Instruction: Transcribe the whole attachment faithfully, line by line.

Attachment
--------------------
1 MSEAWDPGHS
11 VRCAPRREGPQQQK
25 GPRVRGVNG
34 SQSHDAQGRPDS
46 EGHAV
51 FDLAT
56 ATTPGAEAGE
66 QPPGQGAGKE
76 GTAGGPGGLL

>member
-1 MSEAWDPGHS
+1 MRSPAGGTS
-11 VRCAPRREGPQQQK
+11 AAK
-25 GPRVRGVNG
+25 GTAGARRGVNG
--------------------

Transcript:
1 MSEAWDPGHS
11 VRCAPRREGPQQQK
25 GPRVRGVNG
34 SQSHDAQGRPDS
46 EGHAV
51 FDLAT
56 ATTPGAEAGE
66 QPPGQGAGKE
76 GTAGGPGGLL

>member
-1 MSEAWDPGHS
+1 MRSPAGGTS
-11 VRCAPRREGPQQQK
+11 AAK
-25 GPRVRGVNG
+25 GTAGARRGVNG